They’ll make dozens of new friends – probably more than you will, in fact. The education and world view they’ll receive will beat anything that they could possibly learn in a classroom. You’ll travel differently to those without children – perhaps not staying in hostels, and probably moving more slowly and spending longer in each place. That’s a good thing.
Don’t believe me? No problem, you don’t have to – I don’t have kids, after all. In that case, check out the blogs of a few parents that I’ve met in the last six months who have all uprooted their ‘normal’ existence and taken their kids on an extended adventure around the world. Colin and Tracy at Our Travel Lifestyle and the ‘Got Passport‘ family are just a few of the many, many people out there doing this. If they can do it, so can you.
“but it will hurt my career”
I seriously doubt it. It might possibly hurt your current job if your employer can’t or won’t hold a place for you when you come back, but spending a few months travelling is not going to damage a career that you might spend forty years or more in.
Any employer worth working for in the future will see the major benefits that a period of extended travel provides (problem solving, cultural understanding and awareness, a wider range of experience, just to name a few) so if anything travel is going to broaden your employment options, not limit them.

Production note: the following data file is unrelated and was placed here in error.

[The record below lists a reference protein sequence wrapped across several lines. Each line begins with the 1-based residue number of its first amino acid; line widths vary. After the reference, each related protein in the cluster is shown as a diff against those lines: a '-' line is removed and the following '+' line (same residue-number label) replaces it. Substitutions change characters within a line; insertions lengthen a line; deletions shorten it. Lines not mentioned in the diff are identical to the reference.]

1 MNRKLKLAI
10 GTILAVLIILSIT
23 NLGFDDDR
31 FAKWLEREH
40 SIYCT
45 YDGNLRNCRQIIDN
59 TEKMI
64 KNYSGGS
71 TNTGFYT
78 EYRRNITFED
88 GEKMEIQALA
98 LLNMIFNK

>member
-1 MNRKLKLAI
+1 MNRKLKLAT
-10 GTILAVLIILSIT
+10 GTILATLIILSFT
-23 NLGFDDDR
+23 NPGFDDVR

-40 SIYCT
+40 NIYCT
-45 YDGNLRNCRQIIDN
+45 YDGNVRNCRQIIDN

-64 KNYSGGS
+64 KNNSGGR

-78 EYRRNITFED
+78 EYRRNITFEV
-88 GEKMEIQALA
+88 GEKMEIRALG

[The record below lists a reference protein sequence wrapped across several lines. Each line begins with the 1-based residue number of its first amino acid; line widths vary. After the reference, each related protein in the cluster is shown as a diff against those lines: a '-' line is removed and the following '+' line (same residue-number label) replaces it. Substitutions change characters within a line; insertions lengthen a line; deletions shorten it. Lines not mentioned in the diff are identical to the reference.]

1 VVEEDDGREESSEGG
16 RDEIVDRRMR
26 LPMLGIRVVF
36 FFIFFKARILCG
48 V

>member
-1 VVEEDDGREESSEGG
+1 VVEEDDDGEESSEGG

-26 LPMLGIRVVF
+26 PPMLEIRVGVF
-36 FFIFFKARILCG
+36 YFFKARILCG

Not to mention the fact that you – as many others before you – might decide you’d like to try your hand at something completely different after your time on the road anyway. Worrying about your current career seems a bit unnecessary in that context, no?
“but my friends and family think it’s a stupid idea”
It’s hard to feel that you’re doing the right thing when it seems that nobody else understands, and travel is no exception. Tell the people that you know will be supportive early. Talk to the others after you’ve bought your ticket, and try to gently explain to them why far from being stupid, it’s probably one of the greatest things you’ll ever do. Convey your passion and ask for their support, if not their understanding. If they still don’t get it, start looking around for people that do.